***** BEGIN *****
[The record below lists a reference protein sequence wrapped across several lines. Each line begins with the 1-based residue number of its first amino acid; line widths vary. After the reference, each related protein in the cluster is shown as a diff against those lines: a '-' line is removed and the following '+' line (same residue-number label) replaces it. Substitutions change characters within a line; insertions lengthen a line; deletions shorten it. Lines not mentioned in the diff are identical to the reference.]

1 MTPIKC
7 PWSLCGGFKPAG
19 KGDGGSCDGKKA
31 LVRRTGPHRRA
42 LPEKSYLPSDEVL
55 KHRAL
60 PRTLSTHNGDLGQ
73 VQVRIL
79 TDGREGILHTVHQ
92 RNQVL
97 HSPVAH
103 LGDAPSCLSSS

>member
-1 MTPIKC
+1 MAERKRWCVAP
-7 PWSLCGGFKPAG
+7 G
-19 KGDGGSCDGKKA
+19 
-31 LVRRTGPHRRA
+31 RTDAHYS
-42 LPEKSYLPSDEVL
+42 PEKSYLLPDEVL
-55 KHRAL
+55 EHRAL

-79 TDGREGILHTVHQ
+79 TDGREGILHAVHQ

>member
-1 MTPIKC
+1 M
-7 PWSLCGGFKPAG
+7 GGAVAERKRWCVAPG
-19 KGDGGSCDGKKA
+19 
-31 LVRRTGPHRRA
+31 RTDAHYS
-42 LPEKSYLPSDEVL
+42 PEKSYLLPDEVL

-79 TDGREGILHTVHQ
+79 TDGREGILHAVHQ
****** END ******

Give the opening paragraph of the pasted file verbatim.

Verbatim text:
[The record below lists a reference protein sequence wrapped across several lines. Each line begins with the 1-based residue number of its first amino acid; line widths vary. After the reference, each related protein in the cluster is shown as a diff against those lines: a '-' line is removed and the following '+' line (same residue-number label) replaces it. Substitutions change characters within a line; insertions lengthen a line; deletions shorten it. Lines not mentioned in the diff are identical to the reference.]